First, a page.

Europe’s Age of Austerity Drawing to a Close?

Elections in France and Greece could thwart Europe’s emphasis on fiscal consolidation.

Shivers are running down the spines of Europe’s champions of austerity. If, as expected, socialist François Hollande wins France’s presidential election on Sunday and the Greeks return a parliament that is hopelessly divided on the same day, the pressure on Germany and its allies to surrender the push for budget restraint and allow for more deficit spending will increase.

Hollande has pledged to renegotiate the European fiscal compact that was signed in December — but has yet to be ratified in all eurozone states. The main conservative and socialists parties in Greece will likely fail to achieve a majority, forcing them to enter a coalition with third parties that mostly hostile to the austerity effort.

The Greeks have had to endure the worst of Europe’s debt crisis. In exchange for two international bailouts, totaling €240 billion, Athens has had to implement spending cuts and enact market reforms. Salaries in the private but especially the public sector were cut. So were pension payments and government subsidies.

Anticipating public resistance to mere budget cuts, Europe’s leaders in January stressed competitiveness in their fiscal treaty besides fiscal consolidation. Deficits had to reduced to under 3 percent of gross domestic product with fines for profligate member states but highly indebted governments in the periphery of the single currency area were also expected to liberalize their economies.

Italy, where former European commissioner Mario Monti became prime minister in November, has led the way. His technocratic government cut spending and raised taxes to balance its budget but also introduced entitlement and labor market reforms, the effect of which will take years to gauge as the country is burdened by excessive regulations, a mammoth bureaucracy and powerful trade unions that resist Monti’s efforts.

The conditions in France are fairly similar except taxes are even higher and the state claims an even larger share of annual economic output. Unlike Monti, Socialist Party presidential candidate François Hollande has displayed no willingness to meet market demand for flexibility and spending restraint. Instead, he promises to hire more civil servants and raise taxes on the rich.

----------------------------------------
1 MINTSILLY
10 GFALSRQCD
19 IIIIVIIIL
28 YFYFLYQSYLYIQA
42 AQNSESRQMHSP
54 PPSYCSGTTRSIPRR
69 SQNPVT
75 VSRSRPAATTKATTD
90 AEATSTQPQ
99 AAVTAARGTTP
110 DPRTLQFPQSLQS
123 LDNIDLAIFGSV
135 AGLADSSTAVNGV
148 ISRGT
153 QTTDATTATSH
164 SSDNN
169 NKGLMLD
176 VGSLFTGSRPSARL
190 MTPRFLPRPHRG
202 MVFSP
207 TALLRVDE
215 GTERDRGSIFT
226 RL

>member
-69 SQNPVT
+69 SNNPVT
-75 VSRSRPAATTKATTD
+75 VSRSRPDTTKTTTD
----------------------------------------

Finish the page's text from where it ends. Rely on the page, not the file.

Hollande’s push is one for “growth.” It is the European left’s newest buzzword for more government spending, implying that a recovery can only came about as a result of public “investments” — financed by borrowing.

When the British complained in January that the fiscal compact, heralded by German chancellor Angela Merkel, “essentially makes Keynesianism illegal,” they were isolated. Prime Minister David Cameron was one of two European leaders who opposed the treaty. The Czechs also vetoed. Neither country is in the eurozone so the fiscal compact could go ahead regardless.

Now, the call to end austerity is heard louder across the continent. Rallying against supposed “cuts” in government programs and spending — which is usually a euphemism for reductions in planned increases in spending; in few countries have outlays actually come down — left-wing political parties and labor unions are forcing even right-wing leaders to make concessions.

In the Netherlands, liberal prime minister Mark Rutte’s minority government, otherwise a stalwart German ally, had to forego some planned spending cuts and raise taxes instead to appease a centrist coalition that was willing to support a budget that will reduce the country’s shortfall to under 3 percent of GDP next year.

In Italy and Spain, conservative prime ministers are urging further flexibility on the part of the European Central Bank to finance their deficit spending. The central bank in Frankfurt purchased billions worth of peripheral bonds late last year when interest rates on Italian and Spanish debt rose over 7 percent, deemed unsustainable. This temporarily calmed markets but is far from a permanent fix. France’s Hollande also likes to see a more activist central bank.

The Germans, for their part, remain skeptical. “It’s important that we get away from the idea that it always costs money to get economic growth,” Merkel told the Hamburger Abendblatt on Tuesday.

Comments

  1. Once more, it is difficult to blame Hollande and others’ plea for measures encouraging growth, given to austerity revealing itself ineffective and even dangerous for fragile economies. Spain in that matter is a sad example.
    The assumption that the oh-so-marvelously-rationnal-and-self-controled-market-which-will-lead-us-to-paradize is supporting austerity is also revealing itself wrong. After freaking out about state debts in Europe, a new panic attack is threatening while Italy and Spain are scrupulously setting up the required measures… with indeed few results.
    Maybe Germany should consider that beyond the fact that its politics is discplined, its economic strength is mostly dependent on other European countries capable of buying its products. Among these countries, Spain, Italy and France are the most important ones.Hence, if austerity leads Greece, then Spain and why not Itlay to quit the Eurozone because of unsustainable internal pressure, neither Germany, nor the rest of Europe will easily survive it.
    If, by any chance Die Königerin Merkel finally accepts to slightly alter the rules of the European Central Bank, maybe some already endangered countries won’t have to borrow at more than 6% anymore… this would maybe lead to a little inflation, yes, but will considerably release the pressure for governments desperatly seeking a little flexibility… and may very well avoid Germany, once more, to pay for the rest of Europe. At least it will avoid Europe to collapse on itself because of economical blindness.